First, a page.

Improving Air Quality In India, Pakistan And Bangladesh Could Prevent 7% Pregnancy Losses
A pregnant woman holds her stomach in London. (Photo by Yui Mok/PA Images via Getty Images)
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Pregnant women in India, Pakistan and Bangladesh, who are exposed to polluted air may be at a higher risk of stillbirths and miscarriages, according to a modelling study published in the peer-reviewed journal Lancet Planetary Health. Improving air quality could cut down the risk of miscarriages and stillbirths, the study found.
The modelling study estimated that nearly 349,681 pregnancy losses per year in the three countries in south Asia were associated with exposure to PM2.5, in concentrations that exceeded India’s air quality standard (more than 40 μg/m³). These losses accounted for 7% of annual pregnancy loss in the region between 2000-2016.
PM2.5 are tiny particles or droplets that are roughly thirty times smaller in width than an average human hair. The particles can travel deep into the respiratory tract and reach the lungs, worsening medical conditions such as asthma and heart disease.
If the countries met the more stringent (10 μg/m3) air pollution standards set by the World Health Organization’s (WHO), nearly 29.7% pregnancy losses could be avoided, the study estimated.
“Our findings suggest that poor air quality could be responsible for a considerable burden of pregnancy loss in the region, providing further justification for urgent action to tackle dangerous levels of pollution,” said Tao Xue of Peking University, China, who is the lead author of the study.
Mounting evidence of air pollution – reproductive health link
Increasing number of studies are now linking air pollution to maternal and child health. A report by Health Effects Institute (HEI) estimated that in 2019 indoor and outdoor air pollution contributed to nearly 500,000 infant deaths globally. This is the first such study to quantify the burden between air pollution and pregnancy loss in south Asia.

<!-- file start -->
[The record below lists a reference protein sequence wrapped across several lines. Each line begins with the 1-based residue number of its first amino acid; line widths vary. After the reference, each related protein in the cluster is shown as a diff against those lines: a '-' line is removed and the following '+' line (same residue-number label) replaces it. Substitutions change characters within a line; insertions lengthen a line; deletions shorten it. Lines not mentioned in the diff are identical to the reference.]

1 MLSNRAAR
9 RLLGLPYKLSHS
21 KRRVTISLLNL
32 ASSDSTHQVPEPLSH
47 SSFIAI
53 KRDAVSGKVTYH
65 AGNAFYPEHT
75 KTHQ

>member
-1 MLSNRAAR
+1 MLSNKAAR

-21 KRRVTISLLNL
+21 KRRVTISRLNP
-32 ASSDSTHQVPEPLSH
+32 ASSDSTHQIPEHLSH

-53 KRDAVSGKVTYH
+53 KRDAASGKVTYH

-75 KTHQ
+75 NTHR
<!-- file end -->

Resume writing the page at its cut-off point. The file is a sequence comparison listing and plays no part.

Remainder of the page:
“We know losing a pregnancy can have knock-on mental, physical and economic effects on women, including increased risk of postnatal depressive disorders, infant mortality during subsequent pregnancy, and increase the costs related to pregnancy, such as loss of labour. Therefore, reducing pregnancy loss may also lead to knock-on improvements in gender equality,” said co-author of the study Tianjia Guan from the Chinese Academy of Medical Sciences and Peking Union Medical College.
In India alone losses linked to the public health impacts of air pollution is estimated to have cost the economy $36.8 billion.
Loss more in Indo-Gangetic plain
For this study authors used data from household surveys in the three countries. There were 34,197 women who had lost a pregnancy, including 27,480 miscarriages and 6,717 stillbirths, which were compared to livebirth controls. Of the pregnancy loss cases, 77% were from India, 12% from Pakistan, and 11% from Bangladesh.
Researchers estimated exposure to PM2.5 during pregnancy by combining satellite with atmospheric modelling outputs. They found that the pregnancy loss associated with air pollution was more common in the northern plain region in India and Pakistan.
The authors cautioned that there were limitations to the study as there were data gaps, including under-reporting of pregnancy losses because of stigma or ignoring very early pregnancy losses. They also relied on satellite-based estimates of air pollution to compensate for insufficient local monitoring.